I am glad to hear Fr. Tom is "much funnier". What's so funny about getting sick and die?

Desert Dweller said...

There is nothing funny at all about getting sick and dying.

I was really speaking about the manner in which he conveys his message despite the severity of the topic. Fr. Tom does not make light of sin or death, just at the world around us that seems to deny the existence of both. He speaks in a manner that makes this difficult topic one much more palatable. Cancer is not funny. My godfather is in his last stages of life right now with cancer. No one is laughing trust me.

Sorry, I was not more clear in my posting.

Anonymous said...

An urgent comment:
You said "the lecture is quite funny". I still do not understand: are the theological arguments funny? Can we laugh? One more thing: you are too serious, try to be funny. :)

Desert Dweller said...

I'll try to be funnier, really. I just want to be sensitive that's all.

Yes, the theological arguments can be funny. In particular, Fr. Tom speaks about the story of the Prodigal Son and then poses the question, what happens if the Prodigal Son does not return. The way he presents this alternative ending to the story is hysterically funny all the while quite profound and painfully true.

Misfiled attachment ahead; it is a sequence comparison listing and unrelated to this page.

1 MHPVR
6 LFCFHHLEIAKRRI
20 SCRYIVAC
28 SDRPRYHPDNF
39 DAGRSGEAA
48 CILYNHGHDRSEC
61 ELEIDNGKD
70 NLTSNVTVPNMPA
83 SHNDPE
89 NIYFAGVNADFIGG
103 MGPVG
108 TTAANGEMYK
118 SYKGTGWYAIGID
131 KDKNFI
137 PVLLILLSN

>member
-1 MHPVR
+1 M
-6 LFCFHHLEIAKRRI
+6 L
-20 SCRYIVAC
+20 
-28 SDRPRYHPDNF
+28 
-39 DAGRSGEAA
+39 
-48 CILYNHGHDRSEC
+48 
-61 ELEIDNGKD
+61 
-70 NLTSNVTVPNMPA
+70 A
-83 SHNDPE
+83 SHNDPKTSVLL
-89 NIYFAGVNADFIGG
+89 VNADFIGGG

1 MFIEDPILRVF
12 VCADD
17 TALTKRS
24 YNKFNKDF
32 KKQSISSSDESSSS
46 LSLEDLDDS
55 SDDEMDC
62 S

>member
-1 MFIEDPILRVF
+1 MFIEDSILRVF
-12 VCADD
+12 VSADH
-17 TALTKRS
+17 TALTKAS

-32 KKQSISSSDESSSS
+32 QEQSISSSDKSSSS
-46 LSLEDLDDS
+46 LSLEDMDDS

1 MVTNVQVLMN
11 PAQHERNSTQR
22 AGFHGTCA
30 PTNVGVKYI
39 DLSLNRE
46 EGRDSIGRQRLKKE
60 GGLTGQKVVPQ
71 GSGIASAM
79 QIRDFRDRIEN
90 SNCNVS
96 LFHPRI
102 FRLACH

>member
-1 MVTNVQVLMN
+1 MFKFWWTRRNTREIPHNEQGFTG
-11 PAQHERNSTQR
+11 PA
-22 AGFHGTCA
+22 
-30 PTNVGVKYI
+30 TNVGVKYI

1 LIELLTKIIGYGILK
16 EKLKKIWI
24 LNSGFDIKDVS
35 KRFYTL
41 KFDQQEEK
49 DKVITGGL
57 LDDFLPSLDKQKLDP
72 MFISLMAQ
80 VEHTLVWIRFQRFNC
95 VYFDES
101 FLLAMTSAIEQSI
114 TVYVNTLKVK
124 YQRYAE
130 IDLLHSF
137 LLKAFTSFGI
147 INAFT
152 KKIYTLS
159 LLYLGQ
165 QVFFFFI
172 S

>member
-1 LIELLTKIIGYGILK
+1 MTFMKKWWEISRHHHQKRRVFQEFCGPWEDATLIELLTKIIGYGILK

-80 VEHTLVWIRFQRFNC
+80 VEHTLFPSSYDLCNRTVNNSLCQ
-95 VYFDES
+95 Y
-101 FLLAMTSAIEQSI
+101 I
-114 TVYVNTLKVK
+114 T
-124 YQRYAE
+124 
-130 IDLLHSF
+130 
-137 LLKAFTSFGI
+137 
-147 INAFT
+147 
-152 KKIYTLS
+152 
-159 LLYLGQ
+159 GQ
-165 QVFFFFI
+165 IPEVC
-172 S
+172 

I think it is definitely okay to laugh. Fr. Tom pokes fun of himself more than anything else which I find very comforting. He doesn't elevate himself to "I'm holier than you" status. I can relate to him. He was a parish priest for many many years and has seen and heard it all. Not to mention that he is Dean Emeritus of St. Vladimir's Seminary in NY.

Anonymous said...

Then I have to buy the CD. Thank you.